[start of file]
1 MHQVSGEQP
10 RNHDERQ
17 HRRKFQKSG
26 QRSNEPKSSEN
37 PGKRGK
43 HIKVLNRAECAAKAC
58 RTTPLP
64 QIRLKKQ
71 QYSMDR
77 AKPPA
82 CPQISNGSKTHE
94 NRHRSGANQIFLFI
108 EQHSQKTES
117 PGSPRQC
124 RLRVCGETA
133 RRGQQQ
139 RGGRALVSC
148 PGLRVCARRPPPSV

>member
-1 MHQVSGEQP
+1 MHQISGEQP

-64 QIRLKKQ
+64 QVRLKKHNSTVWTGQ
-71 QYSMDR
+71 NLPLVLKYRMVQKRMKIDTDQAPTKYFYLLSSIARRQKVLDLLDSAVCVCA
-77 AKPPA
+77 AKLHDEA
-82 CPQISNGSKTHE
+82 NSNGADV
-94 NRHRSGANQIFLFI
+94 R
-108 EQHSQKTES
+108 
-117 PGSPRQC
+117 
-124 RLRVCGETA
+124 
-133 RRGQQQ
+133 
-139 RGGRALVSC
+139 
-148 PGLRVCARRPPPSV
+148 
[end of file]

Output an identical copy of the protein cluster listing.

1 MHQVSGEQP
10 RNHDERQ
17 HRRKFQKSG
26 QRSNEPKSSEN
37 PGKRGK
43 HIKVLNRAECAAKAC
58 RTTPLP
64 QIRLKKQ
71 QYSMDR
77 AKPPA
82 CPQISNGSKTHE
94 NRHRSGANQIFLFI
108 EQHSQKTES
117 PGSPRQC
124 RLRVCGETA
133 RRGQQQ
139 RGGRALVSC
148 PGLRVCARRPPPSV

>member
-1 MHQVSGEQP
+1 MHQISGEQP

-64 QIRLKKQ
+64 QVRLKKHNSTVWTGQ
-71 QYSMDR
+71 NLPLVLKYRMVQKRMKIDTDQAPTKYFYLLSSIARRQKVLDLLDSAVCVCA
-77 AKPPA
+77 AKLHDEA
-82 CPQISNGSKTHE
+82 NSNGADV
-94 NRHRSGANQIFLFI
+94 R
-108 EQHSQKTES
+108 
-117 PGSPRQC
+117 
-124 RLRVCGETA
+124 
-133 RRGQQQ
+133 
-139 RGGRALVSC
+139 
-148 PGLRVCARRPPPSV
+148 